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Discussion Starter #1
So, I have eight different color combinations. And I have no idea which one to go with.

In the picture: five different swatches, the top four have a different color on each side, and the bottom was "glazed," or the best I could do, according to Charles Neil's technique.



image-654592746.jpg

Sorry if I posted this wrong or the picture sucks.
 

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Assign a number to each sample, write each of those numbers on a separate piece of paper, put into a hat and draw one piece of paper. Go with that one!
 

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Discussion Starter #4
Honestly,

I bought a whitewash style stain by Miniwax, and it turned out to be far to yellow for my liking. The other color was coffee brown. Love the coffee color but it is to dark; and I'm using both stains on mostly birch plywood. So, I'm trying to lighten up the coffee with the yellow which worked in a few cases but others it just turned out grayish. I wanted the base of my table to be darker and the table top to be lighter. So some sort of antique type look I guess is what I'm working towards. I really like the way the glazing turned out but again it is still to dark and I would really like to see the beautiful matrices of the wood. Thanks to all for the help. Stilllllll leanrrrrnnning.
 

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The majority of the antique pine I've seen has a green cast to it. That is due to the furniture having been soaked in a sodium hydroxide dip tank. You could simulate the green look with a thin coat of green dye. Just be careful, it doesn't take very much dye. Practice on some scrap wood. I would guess the green dye is about 95% solvents for that look. You might also add a little raw umber dye to the mix to subdue the green a little. Raw umber is a brown without the red.
 

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Discussion Starter #6
To all,

I picked a color that ended up being the two colors I had ( yellowish whitewash, and coffee) mixed together on top of each other one right after the other; all of which are water-based.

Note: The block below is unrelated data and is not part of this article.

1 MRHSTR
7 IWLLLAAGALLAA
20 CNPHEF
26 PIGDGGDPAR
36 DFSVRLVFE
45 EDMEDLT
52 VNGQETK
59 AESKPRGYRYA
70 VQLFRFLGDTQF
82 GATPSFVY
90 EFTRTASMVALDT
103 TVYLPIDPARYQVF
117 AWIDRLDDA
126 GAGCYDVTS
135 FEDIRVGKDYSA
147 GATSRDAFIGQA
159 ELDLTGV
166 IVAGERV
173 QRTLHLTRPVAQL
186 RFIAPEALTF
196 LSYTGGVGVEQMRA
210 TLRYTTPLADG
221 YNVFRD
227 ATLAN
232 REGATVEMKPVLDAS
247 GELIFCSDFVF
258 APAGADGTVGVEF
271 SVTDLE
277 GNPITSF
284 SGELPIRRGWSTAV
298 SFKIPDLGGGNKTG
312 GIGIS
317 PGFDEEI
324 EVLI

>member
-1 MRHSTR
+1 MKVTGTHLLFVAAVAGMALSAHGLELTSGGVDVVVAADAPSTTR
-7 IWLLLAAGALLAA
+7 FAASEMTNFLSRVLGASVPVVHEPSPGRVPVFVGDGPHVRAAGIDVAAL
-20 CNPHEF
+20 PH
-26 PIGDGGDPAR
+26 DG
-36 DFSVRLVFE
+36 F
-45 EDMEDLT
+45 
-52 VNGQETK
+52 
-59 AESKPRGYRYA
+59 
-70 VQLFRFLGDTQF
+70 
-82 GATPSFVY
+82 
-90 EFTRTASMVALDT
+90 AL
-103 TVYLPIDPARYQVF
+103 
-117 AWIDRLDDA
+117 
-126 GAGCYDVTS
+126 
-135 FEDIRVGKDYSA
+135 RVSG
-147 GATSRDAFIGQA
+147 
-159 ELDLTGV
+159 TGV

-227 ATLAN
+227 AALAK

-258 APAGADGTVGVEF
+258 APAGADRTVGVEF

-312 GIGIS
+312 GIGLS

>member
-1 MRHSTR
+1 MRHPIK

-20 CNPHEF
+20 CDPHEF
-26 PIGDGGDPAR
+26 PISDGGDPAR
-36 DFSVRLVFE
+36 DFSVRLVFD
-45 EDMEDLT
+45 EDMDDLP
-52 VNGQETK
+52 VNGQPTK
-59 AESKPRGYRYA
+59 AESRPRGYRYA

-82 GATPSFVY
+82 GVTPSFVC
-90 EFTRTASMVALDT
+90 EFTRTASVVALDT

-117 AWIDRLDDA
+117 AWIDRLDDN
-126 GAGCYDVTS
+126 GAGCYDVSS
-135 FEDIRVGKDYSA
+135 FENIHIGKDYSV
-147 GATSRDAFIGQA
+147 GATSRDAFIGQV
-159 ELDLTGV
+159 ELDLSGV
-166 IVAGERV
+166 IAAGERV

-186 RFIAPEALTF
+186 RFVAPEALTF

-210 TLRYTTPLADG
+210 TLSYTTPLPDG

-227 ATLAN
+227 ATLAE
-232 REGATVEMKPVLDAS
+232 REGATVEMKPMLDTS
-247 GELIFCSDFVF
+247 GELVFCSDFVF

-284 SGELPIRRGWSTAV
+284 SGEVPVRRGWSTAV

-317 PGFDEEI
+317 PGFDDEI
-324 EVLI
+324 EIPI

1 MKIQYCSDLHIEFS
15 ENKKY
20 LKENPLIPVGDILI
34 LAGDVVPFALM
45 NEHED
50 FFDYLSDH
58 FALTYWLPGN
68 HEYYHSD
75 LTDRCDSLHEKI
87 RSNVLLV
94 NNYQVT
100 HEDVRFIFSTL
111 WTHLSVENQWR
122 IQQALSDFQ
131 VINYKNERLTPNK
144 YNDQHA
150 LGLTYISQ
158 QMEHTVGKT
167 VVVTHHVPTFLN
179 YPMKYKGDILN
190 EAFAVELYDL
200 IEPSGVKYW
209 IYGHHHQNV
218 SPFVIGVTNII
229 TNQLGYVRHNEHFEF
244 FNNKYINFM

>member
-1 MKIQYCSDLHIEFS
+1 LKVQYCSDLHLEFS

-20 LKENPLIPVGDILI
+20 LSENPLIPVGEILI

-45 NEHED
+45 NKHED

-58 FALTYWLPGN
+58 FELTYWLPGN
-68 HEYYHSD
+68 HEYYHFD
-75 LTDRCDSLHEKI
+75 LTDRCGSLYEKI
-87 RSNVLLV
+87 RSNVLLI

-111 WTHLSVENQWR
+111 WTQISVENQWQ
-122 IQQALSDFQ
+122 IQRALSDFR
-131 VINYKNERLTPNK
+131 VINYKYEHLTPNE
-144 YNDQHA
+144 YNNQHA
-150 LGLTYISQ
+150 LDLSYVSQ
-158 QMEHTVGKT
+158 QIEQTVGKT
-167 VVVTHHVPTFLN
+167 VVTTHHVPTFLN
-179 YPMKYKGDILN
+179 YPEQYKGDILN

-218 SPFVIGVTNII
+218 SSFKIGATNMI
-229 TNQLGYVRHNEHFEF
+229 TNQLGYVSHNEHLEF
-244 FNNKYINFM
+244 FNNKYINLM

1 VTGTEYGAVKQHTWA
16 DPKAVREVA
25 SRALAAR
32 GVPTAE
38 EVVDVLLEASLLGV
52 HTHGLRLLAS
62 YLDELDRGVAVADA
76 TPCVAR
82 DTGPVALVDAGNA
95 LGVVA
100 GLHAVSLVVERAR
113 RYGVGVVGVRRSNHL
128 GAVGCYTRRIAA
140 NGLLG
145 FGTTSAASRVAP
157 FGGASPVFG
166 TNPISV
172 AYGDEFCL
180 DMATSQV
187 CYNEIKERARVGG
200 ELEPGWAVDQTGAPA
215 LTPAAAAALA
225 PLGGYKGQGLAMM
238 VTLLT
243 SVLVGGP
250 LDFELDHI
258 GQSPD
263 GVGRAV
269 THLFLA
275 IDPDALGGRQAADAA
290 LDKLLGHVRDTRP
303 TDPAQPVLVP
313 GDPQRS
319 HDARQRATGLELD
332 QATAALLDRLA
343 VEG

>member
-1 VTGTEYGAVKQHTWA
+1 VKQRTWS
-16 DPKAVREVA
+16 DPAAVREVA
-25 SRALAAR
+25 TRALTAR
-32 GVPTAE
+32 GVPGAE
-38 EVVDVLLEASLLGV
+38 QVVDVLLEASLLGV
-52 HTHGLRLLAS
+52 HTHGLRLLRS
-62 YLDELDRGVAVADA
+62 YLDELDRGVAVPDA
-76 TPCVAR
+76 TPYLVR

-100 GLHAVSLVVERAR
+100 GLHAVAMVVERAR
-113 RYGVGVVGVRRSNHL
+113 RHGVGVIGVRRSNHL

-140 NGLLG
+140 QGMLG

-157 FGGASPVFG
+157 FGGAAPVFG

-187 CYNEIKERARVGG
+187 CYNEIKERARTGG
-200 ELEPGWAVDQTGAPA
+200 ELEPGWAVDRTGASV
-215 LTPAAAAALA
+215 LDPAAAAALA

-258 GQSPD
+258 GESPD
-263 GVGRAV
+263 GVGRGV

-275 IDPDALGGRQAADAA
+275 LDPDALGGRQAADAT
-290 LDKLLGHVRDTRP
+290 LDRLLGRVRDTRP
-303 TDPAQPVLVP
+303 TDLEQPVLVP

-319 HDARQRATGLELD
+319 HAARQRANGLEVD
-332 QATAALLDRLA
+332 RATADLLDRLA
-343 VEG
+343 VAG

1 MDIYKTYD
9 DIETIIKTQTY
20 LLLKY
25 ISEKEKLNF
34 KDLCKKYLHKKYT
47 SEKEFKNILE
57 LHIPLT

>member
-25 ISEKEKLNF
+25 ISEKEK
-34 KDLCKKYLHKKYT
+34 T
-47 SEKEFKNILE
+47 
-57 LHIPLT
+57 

With three coats of poly, sprayed on.


image-4076378929.jpg
 

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To all,

I picked a color that ended up being the two colors I had ( yellowish whitewash, and coffee) mixed together on top of each other one right after the other; all of which are water-based.

With three coats of poly, sprayed on.


View attachment 80956
That is absolutely beautiful. What kind of wood is that? I can identify some woods but I'm no expert at it :p I love the finish. My favorite part of projects is finishing them. I love when something catches the eye and just seems to hit you deep down in your soul and I get that when seeing the finish on this piece. Very pretty.
 

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Discussion Starter #8
It is just birch plywood. The project was just a small side table and it turned into a month long project. And it took a few tries at polyurethaning with a brush, then sanding it down again to get rid of the streaks. Finally I settled with just a cheap air brush, but in the end it has six or so coats of polyurethane. All water-base products, even the stains. The amazing trick that I learned through this process was polishing. First, I wet sanded the burrs down with 2000grit; then used an orbital with 3000grit on it, and finally polished it with machine polish and polisher. Pneumatic orbital and the air brush really helped aid in a amazing final product. Thanks for the compliments, I worked really hard on it, and it turned out great.
 
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